The Green Hornet and Kato have a very unique relationship in the world of superheroes, they are partners rather than hero and sidekick, and this is explored well here, as it would be in the beginning of such a partnership dynamic. Even when it deteriorates into foolish and comedic combat, it rings true.

Seth Rogan toned up for the role and looks good, and when things get serious, he is right on top of it. I love the tie and the vest, both nods to the TV series. Jay Chou, much like Bruce Lee before him, steals the show. He’s the reason to see this, and he’ll be big after this. Christoph Waltz, Oscar winning Nazi from Quentin Tarantino’s Inglourious Basterds, is an intriguing take on the super-villain. Meek, middle-aged, sand oft spoken but still a dangerous sociopath, he is subtlety incarnate here. Another prize performance. Cameron Diaz and Edward James Olmos are lost here in my opinion. Hopefully there will be a sequel to make better use of their talents.

It’s not a perfect movie, and I do have some fanboy nitpicks that did bother me. I wish we had seen the Hornet Sting, and I wish we had heard more of the theme song “Flight of the Bumblebee.” I mean we heard more of it in Kill Bill in homage to the Green Hornet than we did in the actual Green Hornet film. And of course the whole final chase/fight at the climax of the flick could have been avoided had the Black Beauty had wireless. I mean, really, it’s got rocket launchers, machine guns, even a record turntable, but no wireless?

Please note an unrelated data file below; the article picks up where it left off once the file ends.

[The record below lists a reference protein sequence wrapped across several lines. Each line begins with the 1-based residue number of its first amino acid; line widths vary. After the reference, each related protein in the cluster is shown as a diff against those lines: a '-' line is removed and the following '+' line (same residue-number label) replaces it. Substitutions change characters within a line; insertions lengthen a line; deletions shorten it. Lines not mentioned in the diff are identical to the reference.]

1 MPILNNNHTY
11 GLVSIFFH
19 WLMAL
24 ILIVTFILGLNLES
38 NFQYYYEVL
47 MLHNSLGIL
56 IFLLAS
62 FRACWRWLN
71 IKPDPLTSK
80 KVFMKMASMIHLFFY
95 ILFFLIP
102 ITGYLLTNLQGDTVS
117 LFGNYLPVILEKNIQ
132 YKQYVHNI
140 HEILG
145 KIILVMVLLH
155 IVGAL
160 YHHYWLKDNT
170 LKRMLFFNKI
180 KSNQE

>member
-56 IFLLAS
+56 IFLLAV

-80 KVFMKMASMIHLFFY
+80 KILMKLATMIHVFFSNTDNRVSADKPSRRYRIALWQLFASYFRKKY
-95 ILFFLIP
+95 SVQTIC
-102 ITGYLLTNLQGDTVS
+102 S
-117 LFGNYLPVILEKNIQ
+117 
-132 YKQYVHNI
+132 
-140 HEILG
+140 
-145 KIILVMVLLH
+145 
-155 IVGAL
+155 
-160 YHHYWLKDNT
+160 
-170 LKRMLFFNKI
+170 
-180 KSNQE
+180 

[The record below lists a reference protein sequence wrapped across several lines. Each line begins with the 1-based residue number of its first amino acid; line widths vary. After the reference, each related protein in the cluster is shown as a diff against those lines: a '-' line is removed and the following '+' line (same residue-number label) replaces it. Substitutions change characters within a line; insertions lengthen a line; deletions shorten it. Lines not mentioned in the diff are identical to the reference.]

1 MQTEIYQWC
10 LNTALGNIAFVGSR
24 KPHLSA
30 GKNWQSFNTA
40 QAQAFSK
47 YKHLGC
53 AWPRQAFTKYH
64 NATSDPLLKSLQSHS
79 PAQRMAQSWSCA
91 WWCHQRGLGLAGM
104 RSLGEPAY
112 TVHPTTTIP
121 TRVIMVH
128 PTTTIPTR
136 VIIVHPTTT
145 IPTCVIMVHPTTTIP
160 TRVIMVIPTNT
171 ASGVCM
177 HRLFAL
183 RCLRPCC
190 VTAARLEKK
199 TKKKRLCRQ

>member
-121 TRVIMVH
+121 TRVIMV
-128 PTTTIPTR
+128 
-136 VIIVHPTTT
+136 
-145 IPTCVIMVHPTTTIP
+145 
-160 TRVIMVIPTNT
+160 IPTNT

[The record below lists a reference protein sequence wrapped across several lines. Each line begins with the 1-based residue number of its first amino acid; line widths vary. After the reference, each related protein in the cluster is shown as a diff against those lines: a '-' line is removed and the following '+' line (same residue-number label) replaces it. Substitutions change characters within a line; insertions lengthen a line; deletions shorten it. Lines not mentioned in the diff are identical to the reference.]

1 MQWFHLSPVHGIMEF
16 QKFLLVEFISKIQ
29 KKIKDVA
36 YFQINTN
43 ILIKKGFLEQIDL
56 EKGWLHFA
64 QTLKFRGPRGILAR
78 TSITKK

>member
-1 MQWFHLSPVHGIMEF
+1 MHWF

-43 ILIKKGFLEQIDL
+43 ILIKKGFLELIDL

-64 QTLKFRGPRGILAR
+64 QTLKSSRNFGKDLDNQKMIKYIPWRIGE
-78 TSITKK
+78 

My big problem was of course the identity of the main villain. It hurt me deep. Really, having him be the big bad is the same as having Commissioner Gordon revealed as the main villain in the Batman films. It just doesn’t work. Again, I should say it does work. I don’t like it but it works.

All in all, this was a great flick, and has done better than I think folks thought it would have. The Green Hornet is the best flick I’ve seen so far this year, and heartily recommended. See it.